Last week, a number of small and rather unusual triggerfishes were collected from the Philippines, but their exact identity has remained a bit unclear. They were obtained from an obscure oceanic atoll known as Scarborough Shoal and were found swimming amidst numerous large individuals of the Goldenback Triggerfish (Xanthichtys caeruleolineatus). For this reason, they were initially identified as that species, but the juveniles of this genus are very poorly known and, as we’ll soon see, there may good reason to question this determination.To understand what I mean by this, we need to bring another seemingly unrelated triggerfish into the discussion, Xenobalistes. This enigmatic group is ostensibly comprised of just two tiny species, neither of which are collected with any regularity. For as long as we’ve known about them, their unusual morphology and diminutive dimensions made them one of the biggest mysteries in the balistid family, but, as I reported not long ago, it appears that the bizarre Xenobalistes is really nothing more than an early juvenile stage of Xanthichthys.
We know this from a combination of genetic study and aquarium observation. Taxonomist Phil Heemstra actually managed to successfully raise one species, Xenobalistes punctatus, from a tiny, inch-long juvenile into its adult form… the Goldenback Triggerfish (Xanthichthys caeruleolineatus). The change in morphology and patterning that happens throughout its development is truly remarkable. During its Xenobalistes-stage, the fish is darkly colored and adorned with a constellation of small white spots throughout its body, as well as possessing the idiosyncratic pectoral bulges which make the smallest juveniles so unique. At some point, the body lightens considerably and the spots disappear; however, when stressed, a similarly maculated patterning reappears, which can be seen in the video below.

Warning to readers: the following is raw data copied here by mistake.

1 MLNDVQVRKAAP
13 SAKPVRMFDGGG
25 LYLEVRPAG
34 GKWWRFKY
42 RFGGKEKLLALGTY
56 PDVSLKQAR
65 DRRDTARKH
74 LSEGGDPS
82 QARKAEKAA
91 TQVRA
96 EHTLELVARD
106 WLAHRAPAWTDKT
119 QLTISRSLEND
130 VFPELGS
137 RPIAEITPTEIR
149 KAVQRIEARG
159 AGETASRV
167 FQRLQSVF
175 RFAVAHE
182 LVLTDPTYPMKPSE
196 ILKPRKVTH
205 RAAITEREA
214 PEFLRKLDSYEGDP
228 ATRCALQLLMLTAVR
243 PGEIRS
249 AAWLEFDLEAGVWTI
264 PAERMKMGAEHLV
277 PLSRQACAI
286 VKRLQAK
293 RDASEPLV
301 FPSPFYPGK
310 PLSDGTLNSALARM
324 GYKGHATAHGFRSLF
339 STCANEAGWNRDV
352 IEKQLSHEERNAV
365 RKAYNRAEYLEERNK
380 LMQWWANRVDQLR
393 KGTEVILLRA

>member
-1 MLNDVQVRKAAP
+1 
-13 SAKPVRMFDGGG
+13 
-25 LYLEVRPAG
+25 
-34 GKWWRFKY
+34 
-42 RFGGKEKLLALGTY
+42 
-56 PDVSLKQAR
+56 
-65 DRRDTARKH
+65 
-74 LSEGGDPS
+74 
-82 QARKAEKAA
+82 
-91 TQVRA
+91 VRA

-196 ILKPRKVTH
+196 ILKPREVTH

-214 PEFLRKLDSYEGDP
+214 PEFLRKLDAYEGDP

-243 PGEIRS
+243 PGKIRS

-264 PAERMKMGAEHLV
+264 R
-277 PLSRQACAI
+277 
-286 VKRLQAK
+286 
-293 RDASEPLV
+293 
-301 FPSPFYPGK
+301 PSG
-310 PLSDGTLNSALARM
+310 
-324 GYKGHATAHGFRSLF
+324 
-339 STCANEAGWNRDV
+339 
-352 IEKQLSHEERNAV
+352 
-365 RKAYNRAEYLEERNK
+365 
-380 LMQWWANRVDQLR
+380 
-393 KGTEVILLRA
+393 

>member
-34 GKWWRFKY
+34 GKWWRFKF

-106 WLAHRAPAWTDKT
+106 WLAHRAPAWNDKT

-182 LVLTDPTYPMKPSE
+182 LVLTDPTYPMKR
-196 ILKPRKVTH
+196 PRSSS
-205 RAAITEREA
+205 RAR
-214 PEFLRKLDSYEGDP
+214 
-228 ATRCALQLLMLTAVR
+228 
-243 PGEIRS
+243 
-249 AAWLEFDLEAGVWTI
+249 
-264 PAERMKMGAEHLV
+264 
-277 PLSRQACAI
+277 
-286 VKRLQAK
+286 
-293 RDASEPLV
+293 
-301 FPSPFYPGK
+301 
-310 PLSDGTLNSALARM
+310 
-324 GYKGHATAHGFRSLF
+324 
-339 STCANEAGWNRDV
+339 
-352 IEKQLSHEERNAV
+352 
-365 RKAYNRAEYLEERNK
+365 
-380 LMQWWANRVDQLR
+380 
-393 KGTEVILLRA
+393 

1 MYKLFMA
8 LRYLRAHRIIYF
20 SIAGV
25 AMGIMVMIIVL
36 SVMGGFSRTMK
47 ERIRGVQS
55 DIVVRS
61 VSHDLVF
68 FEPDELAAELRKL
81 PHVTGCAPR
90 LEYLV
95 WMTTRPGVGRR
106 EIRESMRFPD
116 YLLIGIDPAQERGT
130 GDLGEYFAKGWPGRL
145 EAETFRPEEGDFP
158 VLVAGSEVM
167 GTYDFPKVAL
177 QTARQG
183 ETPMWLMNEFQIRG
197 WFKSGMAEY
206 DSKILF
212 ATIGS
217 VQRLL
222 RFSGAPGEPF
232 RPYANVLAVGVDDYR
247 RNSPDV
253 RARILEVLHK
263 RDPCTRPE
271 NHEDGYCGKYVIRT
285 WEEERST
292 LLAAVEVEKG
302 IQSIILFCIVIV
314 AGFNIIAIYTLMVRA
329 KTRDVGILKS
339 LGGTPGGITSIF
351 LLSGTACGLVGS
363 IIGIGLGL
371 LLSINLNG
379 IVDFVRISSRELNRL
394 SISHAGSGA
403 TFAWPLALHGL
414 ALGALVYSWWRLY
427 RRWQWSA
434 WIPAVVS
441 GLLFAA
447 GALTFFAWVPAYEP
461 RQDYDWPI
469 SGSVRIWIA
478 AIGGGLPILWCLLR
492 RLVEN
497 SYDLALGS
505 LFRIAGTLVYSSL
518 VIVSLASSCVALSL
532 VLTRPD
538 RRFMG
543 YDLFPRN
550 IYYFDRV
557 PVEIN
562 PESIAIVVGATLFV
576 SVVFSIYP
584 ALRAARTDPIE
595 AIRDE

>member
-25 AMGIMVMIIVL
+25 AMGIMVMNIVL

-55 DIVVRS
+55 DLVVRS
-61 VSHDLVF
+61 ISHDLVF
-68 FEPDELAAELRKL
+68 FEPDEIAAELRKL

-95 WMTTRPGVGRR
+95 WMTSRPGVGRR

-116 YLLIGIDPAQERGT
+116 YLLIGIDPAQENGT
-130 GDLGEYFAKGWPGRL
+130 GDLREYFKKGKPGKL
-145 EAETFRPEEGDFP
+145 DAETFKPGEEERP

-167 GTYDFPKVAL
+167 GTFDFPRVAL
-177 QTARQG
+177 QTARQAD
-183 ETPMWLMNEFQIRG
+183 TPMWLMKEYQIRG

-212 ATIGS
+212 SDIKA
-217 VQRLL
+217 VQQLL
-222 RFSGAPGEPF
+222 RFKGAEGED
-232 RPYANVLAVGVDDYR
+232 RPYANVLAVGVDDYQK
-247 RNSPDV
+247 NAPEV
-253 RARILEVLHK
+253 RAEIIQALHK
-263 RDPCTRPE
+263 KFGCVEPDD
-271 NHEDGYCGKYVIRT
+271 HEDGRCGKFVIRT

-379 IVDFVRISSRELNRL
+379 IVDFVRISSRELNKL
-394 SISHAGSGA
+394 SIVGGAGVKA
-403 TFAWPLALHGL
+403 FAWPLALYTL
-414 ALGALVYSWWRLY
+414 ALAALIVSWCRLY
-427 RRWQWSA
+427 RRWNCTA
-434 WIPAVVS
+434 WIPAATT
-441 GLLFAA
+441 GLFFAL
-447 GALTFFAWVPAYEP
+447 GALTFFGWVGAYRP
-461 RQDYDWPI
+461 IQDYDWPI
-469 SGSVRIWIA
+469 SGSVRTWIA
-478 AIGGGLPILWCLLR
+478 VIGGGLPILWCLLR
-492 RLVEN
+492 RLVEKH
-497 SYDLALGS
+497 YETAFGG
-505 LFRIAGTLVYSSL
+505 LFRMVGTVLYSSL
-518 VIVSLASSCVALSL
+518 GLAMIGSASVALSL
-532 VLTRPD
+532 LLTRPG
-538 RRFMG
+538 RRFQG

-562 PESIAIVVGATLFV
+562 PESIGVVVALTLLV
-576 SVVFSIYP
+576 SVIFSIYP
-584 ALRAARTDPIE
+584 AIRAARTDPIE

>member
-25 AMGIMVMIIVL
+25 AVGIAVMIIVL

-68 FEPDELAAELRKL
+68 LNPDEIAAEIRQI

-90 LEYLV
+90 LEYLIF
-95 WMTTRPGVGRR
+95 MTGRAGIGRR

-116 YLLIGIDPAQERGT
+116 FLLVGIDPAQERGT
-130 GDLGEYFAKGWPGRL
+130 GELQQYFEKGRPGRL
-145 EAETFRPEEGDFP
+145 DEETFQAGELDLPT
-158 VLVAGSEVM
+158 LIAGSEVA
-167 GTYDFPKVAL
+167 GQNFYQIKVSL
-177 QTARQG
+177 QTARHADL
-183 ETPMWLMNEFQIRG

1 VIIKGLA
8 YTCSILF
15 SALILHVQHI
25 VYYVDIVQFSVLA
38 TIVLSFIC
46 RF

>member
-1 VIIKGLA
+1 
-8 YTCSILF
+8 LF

Smallest one I have ever seen at 8 inches!
The other species, Xenobalistes tumidipectoralis, has a very different patterning that is far closer to our specimens. This consists of a dense spattering of olive-hued markings set against a silvery background coloration (though, as aquarium observations of the Filipino specimens has now confirmed, this is actually a nocturnal or stress coloration, as the fish takes on a mostly silvery appearance while at rest). Again, few specimens have ever been encountered, but, fortunately enough, we do have good genetic data for it. An entire mitochondrial genome was sequenced in 2008, and, using available data from the genus, we can confirm that it is actually identical to the Linespot Triggerfish (Xanthichthys lineopunctatus). If we compare our mystery fish to images of that species which have been documented at a comparable size, it seems at first glance that the diagnostic lines along the side of the body are absent, but, if we look closely at the specimen shown in the video above, we can actually make out a faint trace of this feature. So, are these unusual juveniles X. lineopunctatus or X. caeruleolineatus (or perhaps even X. auromarginatus, the Bluethroat Triggerfish, whose juveniles remain poorly known)? We probably won’t know for sure until a specimen can be grown into adulthood. Thankfully, one of these has found its way into the hands of Ted Krupman—a well-known balistid connoisseur and all-around swell guy—and I’m sure we can expect regular updates on it as it progresses. For now, my best guess is that these are juveniles of the Linespot Triggerfish… unless they’re not.